New York Republican Defends His GOP Tax Overhaul Vote

Central New York Rep. John Katko (R-Camillus) says the tax overhaul bill he voted for is even better after it went through the conference committee with the Senate version. It retains the historic tax credit, which was used to restore the Hotel Syracuse, it no longer taxes the tuition waivers that some graduate students use to pay for school and it allows taxpayers some flexibility on whether they want to deduct their state income, sales or property taxes - capped at $10,000. On top of that, Katko says it's going to stimulate the region's economy. "The analysis is very, very solid - the vast majority of my constituents - particularly the middle class and the working class - are absolutely going to be getting a tax cut here," Katko said. "There's no question about it."

Three Of The Region’s Four Congress Members Vote For Final GOP Tax Overhaul Bill

SYRACUSE (WRVO) - The House of Representatives passed sweeping legislation aimed at rewriting the nation's tax code Tuesday, by a vote of 227-203. 12 Republicans voted against the bill, five of them are from New York. North Country Rep. Elise Stefanik (R-Wilsboro), in a statement Monday, said that she could not support the bill because it "does not adequately protect the State and Local Tax deduction that so many in our district and across New York rely on. Due to Albany's failed leadership and inability to rein in spending, New York is one of the highest taxed states in the country, and families here rely on this important deduction to make ends meet. Failure to maintain SALT could lead to more families leaving our region."

Retribution Planned For New York Congress Members Who Voted For The Tax Bill

ALBANY (WSKG) Gov. Andrew Cuomo, who’s vowed to lead a campaign against the state’s Republican Congressional representatives in the 2018 elections, has spent the final weeks of 2017 feuding with them over their votes on the federal tax overhaul bill. Cuomo has been saying for weeks that the overhaul would be “devastating” to New York’s finances and to many of its taxpayers, and he’s called Republican House members who support the plan “traitors” and “Benedict Arnolds.”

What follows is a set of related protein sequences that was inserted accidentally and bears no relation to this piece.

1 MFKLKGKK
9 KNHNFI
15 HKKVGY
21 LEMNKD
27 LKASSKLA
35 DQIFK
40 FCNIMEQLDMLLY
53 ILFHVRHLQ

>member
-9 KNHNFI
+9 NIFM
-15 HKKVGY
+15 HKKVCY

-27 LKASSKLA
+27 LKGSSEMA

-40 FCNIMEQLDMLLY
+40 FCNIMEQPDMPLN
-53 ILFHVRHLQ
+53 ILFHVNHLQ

The governor is particularly incensed over the loss of the deduction for state and local taxes, which harms people in relatively high-tax states like New York, New Jersey and California. In the hours leading up to the House vote, Cuomo stepped up his rhetoric. In response to a reporter’s question, he said Democrats, including New York Sens. Chuck Schumer and Kirsten Gillibrand, would be “justified” if they threatened to shut down the government when the temporary spending measure runs out at the end of the week, if the tax bill passes.

Finger Lakes Region To Share Nearly $64 Million In State Economic Development Funds

ROCHESTER (WXXI and Associated Press) Communities in New York state are splitting $755 million in state economic development funding. State officials announced the awards Wednesday at an event in Albany. The money will support hundreds of local economic development efforts, including job training, subsidies for expanding businesses and funding for community organizations. This year's big winners include central New York, the Mohawk Valley, the Albany region, the mid-Hudson Valley and Long Island, which each received more than $80 million. The Finger Lakes got this lowest amount this time around, receiving the lowest amount at $63.9 million dollars.